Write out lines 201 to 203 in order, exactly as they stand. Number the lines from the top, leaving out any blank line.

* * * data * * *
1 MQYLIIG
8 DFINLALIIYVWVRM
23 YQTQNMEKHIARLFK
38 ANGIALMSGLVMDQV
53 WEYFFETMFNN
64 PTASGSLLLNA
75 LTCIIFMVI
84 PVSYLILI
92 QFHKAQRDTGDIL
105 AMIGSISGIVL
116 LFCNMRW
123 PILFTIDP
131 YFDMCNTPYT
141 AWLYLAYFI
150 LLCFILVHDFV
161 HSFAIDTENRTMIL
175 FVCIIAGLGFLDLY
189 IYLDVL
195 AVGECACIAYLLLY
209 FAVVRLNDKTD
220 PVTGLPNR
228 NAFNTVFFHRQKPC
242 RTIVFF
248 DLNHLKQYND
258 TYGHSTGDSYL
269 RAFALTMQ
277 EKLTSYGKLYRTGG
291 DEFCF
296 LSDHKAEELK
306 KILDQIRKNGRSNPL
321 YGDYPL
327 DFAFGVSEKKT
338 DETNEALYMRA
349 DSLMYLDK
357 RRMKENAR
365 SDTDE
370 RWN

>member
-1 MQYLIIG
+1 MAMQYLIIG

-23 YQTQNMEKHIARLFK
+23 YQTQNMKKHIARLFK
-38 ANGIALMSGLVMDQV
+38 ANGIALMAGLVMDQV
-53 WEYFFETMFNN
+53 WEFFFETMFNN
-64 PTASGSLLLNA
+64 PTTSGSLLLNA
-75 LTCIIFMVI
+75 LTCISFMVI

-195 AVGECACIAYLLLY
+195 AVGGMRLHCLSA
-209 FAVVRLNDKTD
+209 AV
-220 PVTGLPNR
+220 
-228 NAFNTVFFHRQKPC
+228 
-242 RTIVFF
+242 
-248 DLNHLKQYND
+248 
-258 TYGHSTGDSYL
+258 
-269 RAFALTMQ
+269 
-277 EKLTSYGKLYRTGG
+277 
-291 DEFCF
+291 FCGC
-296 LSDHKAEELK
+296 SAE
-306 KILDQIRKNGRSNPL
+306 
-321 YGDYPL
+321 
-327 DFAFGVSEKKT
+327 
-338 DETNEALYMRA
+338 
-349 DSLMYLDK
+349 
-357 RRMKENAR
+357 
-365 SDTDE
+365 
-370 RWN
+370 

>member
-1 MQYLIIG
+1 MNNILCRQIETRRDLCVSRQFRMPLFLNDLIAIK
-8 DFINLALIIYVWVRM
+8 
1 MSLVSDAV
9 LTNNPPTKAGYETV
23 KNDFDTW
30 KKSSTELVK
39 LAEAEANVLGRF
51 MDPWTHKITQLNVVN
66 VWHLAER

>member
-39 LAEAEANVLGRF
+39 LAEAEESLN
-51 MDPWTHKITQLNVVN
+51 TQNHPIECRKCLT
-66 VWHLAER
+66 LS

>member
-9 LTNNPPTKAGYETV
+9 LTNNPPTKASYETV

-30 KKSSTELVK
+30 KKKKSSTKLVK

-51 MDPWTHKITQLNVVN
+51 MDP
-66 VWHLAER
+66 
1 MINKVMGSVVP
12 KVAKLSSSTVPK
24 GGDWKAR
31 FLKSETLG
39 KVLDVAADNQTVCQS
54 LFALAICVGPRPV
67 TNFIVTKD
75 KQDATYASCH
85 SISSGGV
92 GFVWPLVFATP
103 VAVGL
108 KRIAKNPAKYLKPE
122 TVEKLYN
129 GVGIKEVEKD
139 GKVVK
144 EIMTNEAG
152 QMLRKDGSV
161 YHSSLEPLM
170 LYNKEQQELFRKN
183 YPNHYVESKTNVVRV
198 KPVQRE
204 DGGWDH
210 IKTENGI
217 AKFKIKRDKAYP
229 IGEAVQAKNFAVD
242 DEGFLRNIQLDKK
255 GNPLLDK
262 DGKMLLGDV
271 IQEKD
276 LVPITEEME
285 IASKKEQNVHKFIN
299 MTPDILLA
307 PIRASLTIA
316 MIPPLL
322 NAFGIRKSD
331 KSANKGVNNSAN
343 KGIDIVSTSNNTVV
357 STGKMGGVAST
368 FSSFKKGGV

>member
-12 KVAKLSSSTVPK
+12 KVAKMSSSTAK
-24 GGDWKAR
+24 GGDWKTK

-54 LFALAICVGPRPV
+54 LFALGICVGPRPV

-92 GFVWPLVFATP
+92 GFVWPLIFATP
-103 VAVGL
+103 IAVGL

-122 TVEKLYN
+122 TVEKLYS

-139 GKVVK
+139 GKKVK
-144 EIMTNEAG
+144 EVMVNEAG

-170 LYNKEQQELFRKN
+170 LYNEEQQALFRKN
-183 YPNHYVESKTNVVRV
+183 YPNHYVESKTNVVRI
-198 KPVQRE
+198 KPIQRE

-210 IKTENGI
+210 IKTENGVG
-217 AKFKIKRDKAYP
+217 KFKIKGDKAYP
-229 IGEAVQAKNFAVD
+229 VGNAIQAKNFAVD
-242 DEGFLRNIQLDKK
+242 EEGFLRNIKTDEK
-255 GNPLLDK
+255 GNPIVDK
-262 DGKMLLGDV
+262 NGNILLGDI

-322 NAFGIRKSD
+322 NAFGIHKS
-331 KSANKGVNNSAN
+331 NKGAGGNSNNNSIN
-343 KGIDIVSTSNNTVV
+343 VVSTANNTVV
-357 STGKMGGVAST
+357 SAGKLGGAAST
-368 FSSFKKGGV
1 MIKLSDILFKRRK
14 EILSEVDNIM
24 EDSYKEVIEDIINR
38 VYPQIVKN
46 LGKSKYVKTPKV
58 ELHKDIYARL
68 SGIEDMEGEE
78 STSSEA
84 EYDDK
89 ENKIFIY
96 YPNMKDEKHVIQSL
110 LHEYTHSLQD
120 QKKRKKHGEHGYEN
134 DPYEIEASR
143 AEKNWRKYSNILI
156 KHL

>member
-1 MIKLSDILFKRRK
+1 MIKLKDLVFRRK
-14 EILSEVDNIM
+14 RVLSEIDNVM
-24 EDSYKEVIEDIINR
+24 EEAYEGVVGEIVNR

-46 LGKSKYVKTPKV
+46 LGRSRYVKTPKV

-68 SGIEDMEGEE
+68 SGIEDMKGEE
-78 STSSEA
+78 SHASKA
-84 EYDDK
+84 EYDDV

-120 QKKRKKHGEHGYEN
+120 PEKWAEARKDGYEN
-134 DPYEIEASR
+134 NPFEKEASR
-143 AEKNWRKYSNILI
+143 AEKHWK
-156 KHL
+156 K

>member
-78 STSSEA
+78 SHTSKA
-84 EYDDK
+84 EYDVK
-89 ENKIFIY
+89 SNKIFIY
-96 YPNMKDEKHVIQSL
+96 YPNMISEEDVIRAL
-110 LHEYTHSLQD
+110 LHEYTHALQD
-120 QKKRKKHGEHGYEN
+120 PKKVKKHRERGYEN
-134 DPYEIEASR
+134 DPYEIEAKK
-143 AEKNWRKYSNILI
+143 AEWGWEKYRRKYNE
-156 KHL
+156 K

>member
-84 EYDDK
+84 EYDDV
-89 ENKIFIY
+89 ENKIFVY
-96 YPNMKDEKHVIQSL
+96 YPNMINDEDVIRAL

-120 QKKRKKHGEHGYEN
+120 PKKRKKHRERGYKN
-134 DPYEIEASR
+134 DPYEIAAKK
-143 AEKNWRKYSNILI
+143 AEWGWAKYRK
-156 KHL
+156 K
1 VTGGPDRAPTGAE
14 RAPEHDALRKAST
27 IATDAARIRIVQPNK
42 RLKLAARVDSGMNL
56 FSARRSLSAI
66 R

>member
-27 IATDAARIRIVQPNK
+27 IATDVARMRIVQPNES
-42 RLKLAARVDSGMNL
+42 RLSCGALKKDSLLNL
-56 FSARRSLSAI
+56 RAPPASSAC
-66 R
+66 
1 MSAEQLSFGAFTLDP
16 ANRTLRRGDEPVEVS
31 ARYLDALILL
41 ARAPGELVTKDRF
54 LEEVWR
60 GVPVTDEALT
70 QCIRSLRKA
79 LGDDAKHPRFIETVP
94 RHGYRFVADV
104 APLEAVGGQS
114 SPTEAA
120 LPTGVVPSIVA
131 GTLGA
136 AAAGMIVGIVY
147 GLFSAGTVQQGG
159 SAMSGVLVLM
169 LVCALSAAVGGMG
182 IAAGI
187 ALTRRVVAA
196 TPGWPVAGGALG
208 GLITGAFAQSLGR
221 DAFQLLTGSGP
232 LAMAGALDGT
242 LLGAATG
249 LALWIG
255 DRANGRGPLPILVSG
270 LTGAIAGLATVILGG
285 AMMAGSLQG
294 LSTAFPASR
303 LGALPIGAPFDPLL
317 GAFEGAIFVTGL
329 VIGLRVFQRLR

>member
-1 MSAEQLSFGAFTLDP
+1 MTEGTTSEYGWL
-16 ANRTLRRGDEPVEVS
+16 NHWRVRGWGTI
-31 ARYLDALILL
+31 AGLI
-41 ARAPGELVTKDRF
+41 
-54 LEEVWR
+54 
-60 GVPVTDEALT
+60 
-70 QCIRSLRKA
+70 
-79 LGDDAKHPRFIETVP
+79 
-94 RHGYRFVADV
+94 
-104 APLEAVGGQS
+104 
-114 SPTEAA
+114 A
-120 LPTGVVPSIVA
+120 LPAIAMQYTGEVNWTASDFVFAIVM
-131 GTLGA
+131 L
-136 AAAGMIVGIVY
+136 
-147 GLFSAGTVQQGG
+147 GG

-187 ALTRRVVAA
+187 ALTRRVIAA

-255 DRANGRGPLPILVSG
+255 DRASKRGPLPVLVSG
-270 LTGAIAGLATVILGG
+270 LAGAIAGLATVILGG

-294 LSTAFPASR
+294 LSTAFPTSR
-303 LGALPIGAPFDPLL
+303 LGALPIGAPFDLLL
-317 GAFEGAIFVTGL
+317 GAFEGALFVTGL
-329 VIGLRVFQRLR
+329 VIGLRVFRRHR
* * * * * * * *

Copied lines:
14 EILSEVDNIM
24 EDSYKEVIEDIINR
38 VYPQIVKN